Compensation For Work-Related Injuries And Illness
When you have workplace injuries or suffer a long-term illness brought on by your work environment or conditions, the law requires your employer to cover your medical bills from day one of your accident. This applies even if you are a part-time or seasonal employee. Your employer must also pay up to two-thirds of your wages until you can get back to work. There are restrictions for wage-loss benefits such as you must be totally or partially disabled – and cannot work – for more than seven calendar days. Once you are out of work for 14 days, workers’ compensation kicks in a retroactive payment for the first seven days you were unable to work.
Immediately Report Your Injuries Or Your Doctor’s Notice Of Disease
The laws under Pennsylvania’s Workers’ Compensation Act protect the health and well-being of the state’s workforce regardless of whether you were at fault for your injuries. Some exceptions may apply. You must report your accident or information from your physician about disease or illness right away to begin the process of collecting workers’ compensation.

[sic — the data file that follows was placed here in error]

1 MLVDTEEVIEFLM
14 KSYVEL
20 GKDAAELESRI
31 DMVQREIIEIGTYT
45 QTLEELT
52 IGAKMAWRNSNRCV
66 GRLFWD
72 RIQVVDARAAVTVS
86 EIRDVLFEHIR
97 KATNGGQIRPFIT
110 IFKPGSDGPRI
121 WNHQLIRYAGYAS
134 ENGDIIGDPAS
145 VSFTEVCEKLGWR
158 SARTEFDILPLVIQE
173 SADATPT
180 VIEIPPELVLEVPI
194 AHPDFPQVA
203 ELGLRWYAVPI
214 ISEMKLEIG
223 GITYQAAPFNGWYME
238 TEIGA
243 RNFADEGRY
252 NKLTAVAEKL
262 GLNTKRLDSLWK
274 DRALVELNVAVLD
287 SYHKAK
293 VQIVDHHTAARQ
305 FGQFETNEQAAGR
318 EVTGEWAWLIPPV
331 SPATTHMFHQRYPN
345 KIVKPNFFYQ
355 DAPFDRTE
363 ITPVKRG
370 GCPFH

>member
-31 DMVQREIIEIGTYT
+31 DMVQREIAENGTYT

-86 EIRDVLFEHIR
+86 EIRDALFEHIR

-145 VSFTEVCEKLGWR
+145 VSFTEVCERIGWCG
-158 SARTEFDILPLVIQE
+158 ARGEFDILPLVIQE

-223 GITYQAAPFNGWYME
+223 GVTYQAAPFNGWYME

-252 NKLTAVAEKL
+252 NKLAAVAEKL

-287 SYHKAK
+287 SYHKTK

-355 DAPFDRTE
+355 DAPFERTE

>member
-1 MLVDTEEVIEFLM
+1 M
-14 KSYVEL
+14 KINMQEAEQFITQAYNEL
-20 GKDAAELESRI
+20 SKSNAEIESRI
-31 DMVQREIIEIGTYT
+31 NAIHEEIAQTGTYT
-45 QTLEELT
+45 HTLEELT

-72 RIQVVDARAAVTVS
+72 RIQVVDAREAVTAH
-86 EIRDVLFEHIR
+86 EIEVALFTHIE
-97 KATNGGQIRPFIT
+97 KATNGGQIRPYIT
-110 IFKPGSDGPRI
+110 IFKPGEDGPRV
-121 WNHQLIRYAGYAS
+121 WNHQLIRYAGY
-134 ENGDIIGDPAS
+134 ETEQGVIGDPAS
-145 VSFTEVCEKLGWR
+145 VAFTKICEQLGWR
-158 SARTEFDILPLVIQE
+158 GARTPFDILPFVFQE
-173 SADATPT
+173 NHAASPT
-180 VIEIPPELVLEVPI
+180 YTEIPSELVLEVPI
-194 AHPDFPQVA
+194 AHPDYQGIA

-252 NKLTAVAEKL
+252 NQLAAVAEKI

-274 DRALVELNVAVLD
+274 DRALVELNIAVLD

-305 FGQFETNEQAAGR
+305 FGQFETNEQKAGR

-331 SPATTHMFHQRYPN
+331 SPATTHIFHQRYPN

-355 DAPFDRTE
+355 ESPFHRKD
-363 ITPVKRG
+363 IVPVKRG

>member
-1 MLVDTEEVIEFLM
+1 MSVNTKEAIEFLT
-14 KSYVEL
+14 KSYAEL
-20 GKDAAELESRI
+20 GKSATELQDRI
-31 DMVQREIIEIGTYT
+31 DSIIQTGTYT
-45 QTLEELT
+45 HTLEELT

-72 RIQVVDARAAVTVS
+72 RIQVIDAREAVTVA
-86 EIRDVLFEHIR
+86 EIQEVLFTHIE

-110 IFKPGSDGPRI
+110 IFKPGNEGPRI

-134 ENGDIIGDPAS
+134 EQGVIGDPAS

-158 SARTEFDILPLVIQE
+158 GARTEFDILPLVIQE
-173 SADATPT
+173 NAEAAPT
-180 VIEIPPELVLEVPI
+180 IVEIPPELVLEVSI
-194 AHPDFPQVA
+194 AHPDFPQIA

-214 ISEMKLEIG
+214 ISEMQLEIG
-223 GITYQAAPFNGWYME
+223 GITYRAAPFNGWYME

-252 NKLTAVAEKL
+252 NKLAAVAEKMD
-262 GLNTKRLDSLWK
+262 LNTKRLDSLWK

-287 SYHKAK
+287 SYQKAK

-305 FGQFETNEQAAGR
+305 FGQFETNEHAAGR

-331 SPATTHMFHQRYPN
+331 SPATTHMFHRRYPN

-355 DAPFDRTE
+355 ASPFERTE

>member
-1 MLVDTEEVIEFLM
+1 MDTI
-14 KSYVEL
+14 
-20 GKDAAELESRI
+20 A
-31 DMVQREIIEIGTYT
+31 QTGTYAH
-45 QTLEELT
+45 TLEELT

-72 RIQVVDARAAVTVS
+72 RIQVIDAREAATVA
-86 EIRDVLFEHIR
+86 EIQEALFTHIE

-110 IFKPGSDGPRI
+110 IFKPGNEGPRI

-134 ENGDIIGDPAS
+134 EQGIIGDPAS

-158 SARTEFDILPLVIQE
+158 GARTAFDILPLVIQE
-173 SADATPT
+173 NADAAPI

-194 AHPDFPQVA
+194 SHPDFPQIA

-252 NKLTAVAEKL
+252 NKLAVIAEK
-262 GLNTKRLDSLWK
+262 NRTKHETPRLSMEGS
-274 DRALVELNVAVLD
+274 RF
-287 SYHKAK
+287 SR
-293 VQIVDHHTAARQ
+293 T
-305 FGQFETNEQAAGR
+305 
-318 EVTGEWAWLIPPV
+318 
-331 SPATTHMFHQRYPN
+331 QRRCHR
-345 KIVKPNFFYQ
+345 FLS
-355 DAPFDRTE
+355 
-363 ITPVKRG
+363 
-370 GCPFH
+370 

The system also protects the state’s employers from employee lawsuits. If workers’ compensation pays for your injuries, you are unable to sue your employer for negligence involving those injuries. In addition to medical costs and wages, workers’ compensation pays:
- Specific losses: For amputation or permanent loss of use of your hearing, sight, toes, fingers, arms, legs, or facial, neck or head disfigurement
- Death of a family member: Surviving dependents may file a fatal claim for compensation
- Lump sum: You may opt to settle for a cash settlement using a Compromise and Release Agreement
While you do not need your own lawyer to start the workers’ compensation process, it can be useful to have an attorney review your circumstances to determine if a third party’s negligence is involved.
Third-Party Lawsuits For Injury, Disease Or Illness
While collecting workers’ compensation usually prevents you from suing your employer, you may have a right to sue third parties for their negligent actions or inactions that caused your injuries. Third-party negligence can involve other drivers or trucking companies, contractors, subcontractors, or the manufacturer of dangerous or faulty products.
Attorney J. Wesley Kocsis will help you explore your legal options for seeking the maximum compensation available to help right the wrongs involved in your suffering.
Talk To An Experienced, Caring Attorney
Workers’ compensation laws can be difficult to understand, especially when you are suffering injuries. The perimeters of total or partial disability and sifting through temporary or permanent benefits can be confusing without the help from an attorney. At Kocsis Law Office PC in Athens, you will find a local attorney with answers to your questions and the experience you need. Call 570-882-4160 or send an email to make arrangements for a free consultation.